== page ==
And, Greta, we are never as strong as a nation when we spend our time fighting. We have got to have more people who are uniters. We can fight for a while but, at the end of the day, like Ronald Reagan and Tip O'Neill did, you have a drink and you say we are going to have put the country first. That, to me, is most important in terms of getting America back on track again. End the polarization, end the division, and you can do that without losing your principles.

VAN SUSTEREN: Where do you sort of step aside from some of the more traditional thoughts in the Republican Party or even some of the Republican governors? I know that you were out front taking the Medicaid expansion, which drew some heat from Republicans. Where do you step out off the Republican Party or at least the common ideology of the Republican Party?

KASICH: Well, I think I have a right, Greta, after being the governor of Ohio for two terms, a chairman of the Budget Committee in Washington that got the budget balanced for the first time we walked on the moon, I think I have a right to define what it means to be a conservative. To me, a conservative is to give everybody an opportunity to be successful.

Look, if we ignore the mentally ill and we let them go into prison, how is that helping? How is it helping if we just ignore the drug addicted and tell them to fend for themselves and they end up sleeping under bridges or they are in our local jails? That's not conservatism. Conservatism is getting to the root of the problem, personal responsibility and accountability, and getting them on their feet. To me, that's the defense of conservatism.

And at the same time, of course, we can't ignore the fact that we can't punish the successful. We have got to make sure that we have a lack -- you know, less government in terms of helping businesses to grow. That doesn't mean they get away with anything.

But it's very, very important that we honor free markets and free enterprise because that helps us be more prosperous. And when we are more prosperous, Greta, we can help more people. It's a virtuous circle, right?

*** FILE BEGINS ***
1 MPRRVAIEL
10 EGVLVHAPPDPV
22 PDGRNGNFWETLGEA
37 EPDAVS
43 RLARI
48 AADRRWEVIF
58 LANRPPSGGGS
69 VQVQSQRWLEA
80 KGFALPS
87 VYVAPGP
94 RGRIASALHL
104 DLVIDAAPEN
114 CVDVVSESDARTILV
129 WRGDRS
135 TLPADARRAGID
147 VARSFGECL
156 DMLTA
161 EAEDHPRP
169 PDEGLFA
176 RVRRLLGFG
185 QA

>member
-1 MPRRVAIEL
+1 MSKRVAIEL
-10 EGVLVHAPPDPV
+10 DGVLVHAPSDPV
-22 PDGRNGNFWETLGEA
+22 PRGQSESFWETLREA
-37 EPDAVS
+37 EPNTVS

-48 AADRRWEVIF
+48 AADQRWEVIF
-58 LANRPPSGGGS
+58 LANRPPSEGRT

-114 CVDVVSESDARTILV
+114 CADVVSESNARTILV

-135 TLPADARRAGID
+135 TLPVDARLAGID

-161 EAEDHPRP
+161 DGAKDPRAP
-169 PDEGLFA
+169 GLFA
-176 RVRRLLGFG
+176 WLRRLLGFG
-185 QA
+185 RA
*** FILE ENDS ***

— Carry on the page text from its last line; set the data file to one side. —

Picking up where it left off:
By the way, I have some good news. The state of North Dakota today just passed a balanced budget amendment. I have been traveling all over the country. I now have three states that I have visited that have done that. I'm for a balanced budget amendment because Congress is unable to restrain themselves to be creative and innovative. If we don't watch it, we are going to bankrupt ourselves is. That's not a good American value. So I have got good news today. And we are making progress in terms of forcing that Congress to be responsible. That's good news, Greta.

VAN SUSTEREN: All right. Another question I got to ask you. Are you going to run for president and, if so, when will you be announcing? I've got to ask you that question. I know you are going to say you haven't decided and you are looking at it but give me the best answer you can.

KASICH: Well, you know, this is a good start being on -- you know, on with Greta Van Susteren or on Gretawire.

(LAUGHTER)

VAN SUSTEREN: I'll take that as an ad.

KASICH: I don't know, because these are deeply personal decisions. I'm here in New Hampshire to talk about what we have done in Ohio, the value of leadership and what I think is it is and, hopefully people will learn from it, and we'll have a better country. We'll see what's in store. I'm not playing cat and mouse. I'm not being evasive. I just don't know yet. And that's OK. And as one guy told me, who wanted to run for president and didn't, you are the governor of Ohio, take your time, decide what you think is best for yourself and for the country and go from there. And I think that's pretty good, Greta?

VAN SUSTEREN: Governor, nice to see you. And I hope you will come back and, of course, we will be watching to see what you decide.

Thank you, sir.

KASICH: All right, Greta. Thank you.